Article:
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Ward Pumice Company

Stone Age Tool for the 21st Century

When Natural Pumice Isn't

by Stuart R. Ward

What is natural pumice?

Can the product commonly found in stores really be called natural? For what usually passes as natural pumice is so far removed from its original state, claims of being natural stretch the word's meaning to...well, meaninglessness.

Maybe it all comes down to what one's definition of natural is. If you mean derived from a natural product, vs. synthetic ingredients - like the glass-based artificial pumice stones also on the market - then, yes, ...kinda sorta.

Carrying this logic to the extreme, though, since everything under the sun originally comes from nature (glass coming from sand, for example), there's nothing that is not natural. Natural plastic! Natural junk food!

Here's the definition I resonate with, from Webster's New World Dictionary: "Produced or existing in nature; not artificial or manufactured."

Few realize the vast majority of so-called natural pumice body care products are adulterated through an energy-guzzling, high tech process. While perhaps not made from artificial ingredients to speak of, they are a world away from pumice's pristine state.

Not knowing any better, one might assume store's neatly wrapped, soap-bar-shaped pumice was cut from some huge pumice slab, as from a New Hampshire granite quarry or something.

No such critter. Here's how such natural pumice comes about. First the stone is collected, often with polluting earth-moving equipment, from huge open-pit mines, often in distant countries. Then stones are crushed to granule and powder with giant, kilowatt-thirsty machinery, heated up with similar energy-guzzling gusto, along with a stirred-in liquid foaming agent and epoxy binder. The resulting hot bubbling froth is then injected into uniform molds.

Sounds manufactured, no?

But, hey, it's using a natural main ingredient. The frothing agent may be one, too, but why do I doubt it?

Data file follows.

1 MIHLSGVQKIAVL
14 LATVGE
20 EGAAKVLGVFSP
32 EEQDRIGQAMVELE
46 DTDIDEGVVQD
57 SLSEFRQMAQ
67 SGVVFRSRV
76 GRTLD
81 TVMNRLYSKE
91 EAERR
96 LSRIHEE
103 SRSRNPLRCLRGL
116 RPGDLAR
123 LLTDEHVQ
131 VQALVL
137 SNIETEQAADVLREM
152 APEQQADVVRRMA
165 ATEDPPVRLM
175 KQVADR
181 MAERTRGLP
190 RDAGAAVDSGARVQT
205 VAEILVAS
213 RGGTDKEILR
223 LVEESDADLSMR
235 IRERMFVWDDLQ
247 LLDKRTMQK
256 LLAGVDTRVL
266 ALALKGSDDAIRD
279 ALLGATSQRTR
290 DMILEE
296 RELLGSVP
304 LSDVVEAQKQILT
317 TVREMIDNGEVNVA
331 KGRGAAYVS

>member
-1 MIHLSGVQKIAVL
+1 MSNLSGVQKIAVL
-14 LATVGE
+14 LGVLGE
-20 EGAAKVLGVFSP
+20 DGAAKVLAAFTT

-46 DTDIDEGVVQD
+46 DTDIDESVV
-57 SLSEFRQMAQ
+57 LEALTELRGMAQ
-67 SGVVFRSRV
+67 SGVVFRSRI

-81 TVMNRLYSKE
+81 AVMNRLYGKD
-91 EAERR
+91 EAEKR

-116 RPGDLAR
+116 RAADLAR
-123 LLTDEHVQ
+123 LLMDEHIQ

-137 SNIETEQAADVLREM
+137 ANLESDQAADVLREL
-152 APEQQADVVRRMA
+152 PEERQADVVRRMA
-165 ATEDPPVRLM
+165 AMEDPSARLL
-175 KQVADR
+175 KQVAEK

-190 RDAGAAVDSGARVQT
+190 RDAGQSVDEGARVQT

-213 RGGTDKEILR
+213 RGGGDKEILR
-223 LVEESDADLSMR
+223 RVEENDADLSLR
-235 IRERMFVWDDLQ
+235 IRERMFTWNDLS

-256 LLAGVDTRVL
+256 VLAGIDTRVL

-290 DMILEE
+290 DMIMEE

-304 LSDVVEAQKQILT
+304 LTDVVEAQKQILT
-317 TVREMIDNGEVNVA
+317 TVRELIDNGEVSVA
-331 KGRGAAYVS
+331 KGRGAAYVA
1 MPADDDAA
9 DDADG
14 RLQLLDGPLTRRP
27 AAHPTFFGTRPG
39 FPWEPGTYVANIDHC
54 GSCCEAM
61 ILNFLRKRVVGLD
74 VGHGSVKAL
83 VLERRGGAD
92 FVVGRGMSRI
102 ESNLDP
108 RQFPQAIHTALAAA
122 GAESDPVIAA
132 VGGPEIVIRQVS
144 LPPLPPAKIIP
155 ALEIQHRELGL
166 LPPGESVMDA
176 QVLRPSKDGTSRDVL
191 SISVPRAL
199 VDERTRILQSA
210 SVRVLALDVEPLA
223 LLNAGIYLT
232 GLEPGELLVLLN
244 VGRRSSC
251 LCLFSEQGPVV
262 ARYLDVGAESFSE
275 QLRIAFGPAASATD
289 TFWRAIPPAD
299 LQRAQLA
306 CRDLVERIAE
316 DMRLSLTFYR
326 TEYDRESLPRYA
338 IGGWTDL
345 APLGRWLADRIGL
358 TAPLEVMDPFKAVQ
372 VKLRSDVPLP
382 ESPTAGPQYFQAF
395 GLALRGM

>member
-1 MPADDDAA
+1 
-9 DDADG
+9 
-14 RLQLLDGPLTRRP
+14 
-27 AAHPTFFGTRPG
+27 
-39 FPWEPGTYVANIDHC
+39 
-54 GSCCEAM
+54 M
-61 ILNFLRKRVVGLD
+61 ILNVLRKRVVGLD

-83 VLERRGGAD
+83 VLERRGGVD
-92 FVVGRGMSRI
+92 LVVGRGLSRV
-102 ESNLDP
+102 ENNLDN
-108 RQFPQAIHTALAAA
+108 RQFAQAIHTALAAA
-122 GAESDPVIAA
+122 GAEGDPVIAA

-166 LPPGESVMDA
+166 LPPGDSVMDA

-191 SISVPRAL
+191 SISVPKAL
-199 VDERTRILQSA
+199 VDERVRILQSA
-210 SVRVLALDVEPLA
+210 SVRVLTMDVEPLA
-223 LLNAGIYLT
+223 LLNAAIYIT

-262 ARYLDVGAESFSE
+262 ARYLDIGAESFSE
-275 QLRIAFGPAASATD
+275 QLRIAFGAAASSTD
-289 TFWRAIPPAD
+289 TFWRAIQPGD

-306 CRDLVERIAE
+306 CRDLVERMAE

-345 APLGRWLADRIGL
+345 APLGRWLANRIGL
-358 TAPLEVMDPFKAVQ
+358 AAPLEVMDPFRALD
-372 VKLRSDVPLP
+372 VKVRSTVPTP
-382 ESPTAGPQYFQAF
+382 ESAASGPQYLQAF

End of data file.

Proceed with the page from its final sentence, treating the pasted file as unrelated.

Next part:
Granted, such products can have advantages over whole, un-reformed pumice stone, depending on what one wants or expects. They offer a uniform filing surface with predetermined abrasion level, such as it is; some are easier to keep hygienic, and, of course, they're widely available.

I don't discount their place in the market so much as take exception to such businesses participating in the green-wash marketing epidemic these days. They try to spin away all the yucky brown in the product with that magical word natural. Its actual environmental hue, of course, is not so verdant.

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Reformulated pumice might be likened to spongy white bread, wheat grain's original goodness eviscerated for long shelf life, yet whose maker then brags how it's fortified to "Build Strong Bodies 12 Ways."

Or fresh-frozen orange juice, available by the ton for global distribution. It may be "all natural" but a far cry from oranges fresh-picked from the tree and squeezed. True, no artificial ingredients, no chemicals, no dyes (one hopes), so it must be as good as fresh.

All right, I'm comparing pumice and oranges. The analogy goes only goes so far. The point is, over 99% of touted natural pumice products are so far removed from stones' original state that claims of being natural fly in the face of reason of any discerning shopper.

This might be forgiven if the product offered superior or even equal abrasive qualities. Not so. Researchers' most dedicated efforts to replicate nature's solid foam abrasiveness fail miserably. As John Wayne might've said in some parallel universe, "Pilgrim, that thar funny, crushed down, glued-back pumice don't hold a candle to true grit."

Besides losing nature's superior working edge, gone as well is the simple profound elemental experience of working with pure earth.

So, one might ask, if true natural pumice is so superior, why isn't everyone marketing the original stones, like I and a few other entrepreneurs do?

Simple. There's limited availability of any one quality, size, or shape. Product uniformity is god in corporations. They need to regularly crank out such low-end products by the hundreds of thousands to be worth the bother. How do you deal with pumice that, like snowflakes, come in endless sizes and shapes?

You don't.

Hence we have natural pumice that isn't, stones sent to re-form school - "bad stones, bad! " - to become obedient to corporations' mass-marketing uniformity needs. Original sharpness blunted, unique shapes destroyed.

Such product makers, of course, fill a demand. Myriad people want basic foot care products and real, naturally shaped-to-use pumice stones, long heralded for callus removing ability, are in limited supply. But they do the public a disservice branding reformulated pumice as natural, leading less perceptive or time crunched shoppers to believe it's closer to its original form and more eco-friendly than it really is.

Bad marketers, bad!

Again, it all boils down to what your definition of natural is.

There will always be those who stubbornly cling to the notion something's really natural only if you don't mess with it.